When one hears the term masonry architecture, digital fabrication and automated construction processes are probably not the first ideas to come to mind. By its very nature, the architecture produced with stone masonry is often heavy, massive, and incorporates less natural light than alternative methods. However, with their research proposal for "Smart Masonry," ZAarchitects are proposing to change masonry buildings as we know them and open opportunities for digital fabrication techniques in stone and other previously antiquated materials. Read on after the break to get a glimpse of what these new masonry buildings could look like and learn more about the process behind their construction.
With a recently released animation entitled “We Start the Future of Construction,” Coop Himmelb(l)au announced their intention to take digital fabrication to a radical new scale, demonstrating how technology is impacting almost every aspect of the architectural profession. The advent of building information modeling and other modeling software has transformed how architects and engineers navigate the construction process, allowing us to achieve increasingly complex forms that can be modeled with the aid of CNC machining and 3D Printing, but still there remains a wide gap between the technologies available to architects and those employed by builders. When it comes to a building’s actual construction we have been limited by the great costs associated with non-standard components and labor - but now, the automated practices that transformed manufacturing industries could revolutionize how we make buildings.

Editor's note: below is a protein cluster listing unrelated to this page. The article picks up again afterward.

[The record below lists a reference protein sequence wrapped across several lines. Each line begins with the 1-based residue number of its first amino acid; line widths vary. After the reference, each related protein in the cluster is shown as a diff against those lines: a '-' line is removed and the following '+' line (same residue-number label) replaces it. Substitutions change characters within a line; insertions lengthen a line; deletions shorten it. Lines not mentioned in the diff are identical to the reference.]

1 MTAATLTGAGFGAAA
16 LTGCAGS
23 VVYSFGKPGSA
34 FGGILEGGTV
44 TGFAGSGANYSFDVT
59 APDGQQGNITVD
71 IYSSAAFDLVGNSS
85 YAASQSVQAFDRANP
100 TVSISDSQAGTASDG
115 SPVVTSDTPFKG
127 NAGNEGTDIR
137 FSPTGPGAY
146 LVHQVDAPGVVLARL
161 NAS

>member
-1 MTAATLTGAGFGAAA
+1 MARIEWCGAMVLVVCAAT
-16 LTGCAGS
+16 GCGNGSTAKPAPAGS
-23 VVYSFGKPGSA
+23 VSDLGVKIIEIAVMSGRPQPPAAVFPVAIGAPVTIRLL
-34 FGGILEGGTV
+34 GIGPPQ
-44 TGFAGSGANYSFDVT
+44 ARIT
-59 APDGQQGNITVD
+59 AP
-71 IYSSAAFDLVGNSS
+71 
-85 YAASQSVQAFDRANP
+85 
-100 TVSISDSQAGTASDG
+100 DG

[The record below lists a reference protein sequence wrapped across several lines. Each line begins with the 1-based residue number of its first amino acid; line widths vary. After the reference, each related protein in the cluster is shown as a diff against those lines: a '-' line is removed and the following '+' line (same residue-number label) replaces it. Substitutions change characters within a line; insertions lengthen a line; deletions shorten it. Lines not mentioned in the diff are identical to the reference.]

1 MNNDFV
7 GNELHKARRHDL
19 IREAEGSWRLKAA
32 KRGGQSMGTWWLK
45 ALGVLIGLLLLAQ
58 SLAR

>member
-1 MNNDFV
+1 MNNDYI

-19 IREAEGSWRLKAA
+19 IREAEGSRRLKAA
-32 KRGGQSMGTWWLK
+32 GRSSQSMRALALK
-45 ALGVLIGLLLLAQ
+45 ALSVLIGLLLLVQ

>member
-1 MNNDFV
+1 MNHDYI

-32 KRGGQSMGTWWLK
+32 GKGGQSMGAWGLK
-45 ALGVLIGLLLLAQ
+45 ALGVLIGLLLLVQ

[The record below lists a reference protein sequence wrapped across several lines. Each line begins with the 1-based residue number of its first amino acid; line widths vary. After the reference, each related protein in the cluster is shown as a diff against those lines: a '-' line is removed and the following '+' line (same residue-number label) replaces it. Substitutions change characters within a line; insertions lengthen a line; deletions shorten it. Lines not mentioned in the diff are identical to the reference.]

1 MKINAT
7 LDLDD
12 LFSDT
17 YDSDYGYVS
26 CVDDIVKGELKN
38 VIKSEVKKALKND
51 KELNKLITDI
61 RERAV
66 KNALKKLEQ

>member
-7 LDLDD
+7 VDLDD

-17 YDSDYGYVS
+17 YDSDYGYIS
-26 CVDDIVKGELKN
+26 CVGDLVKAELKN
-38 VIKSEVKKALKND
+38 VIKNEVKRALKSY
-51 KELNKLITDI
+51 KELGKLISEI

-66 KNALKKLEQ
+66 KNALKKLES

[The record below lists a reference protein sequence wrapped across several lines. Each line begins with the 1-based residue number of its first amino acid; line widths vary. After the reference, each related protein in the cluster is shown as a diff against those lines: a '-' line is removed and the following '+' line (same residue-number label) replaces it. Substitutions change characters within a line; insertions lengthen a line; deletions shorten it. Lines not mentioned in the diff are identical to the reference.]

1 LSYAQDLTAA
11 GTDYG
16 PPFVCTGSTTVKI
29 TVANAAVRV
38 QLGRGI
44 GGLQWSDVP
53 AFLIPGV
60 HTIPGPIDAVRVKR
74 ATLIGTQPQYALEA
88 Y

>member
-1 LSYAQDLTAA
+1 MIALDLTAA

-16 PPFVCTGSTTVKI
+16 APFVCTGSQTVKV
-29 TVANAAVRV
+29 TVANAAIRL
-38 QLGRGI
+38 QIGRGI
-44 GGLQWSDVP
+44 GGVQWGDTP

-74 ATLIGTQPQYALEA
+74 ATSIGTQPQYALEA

Last week, ArchDaily sat down with co-founder, Design Principal and CEO of Coop Himmelb(l)au, Wolf D. Prix for his thoughts on the future of construction and the role of the architect in an increasingly technological practice. Read on after the break to find out how robots could impact architectural design, construction, and the future of the profession.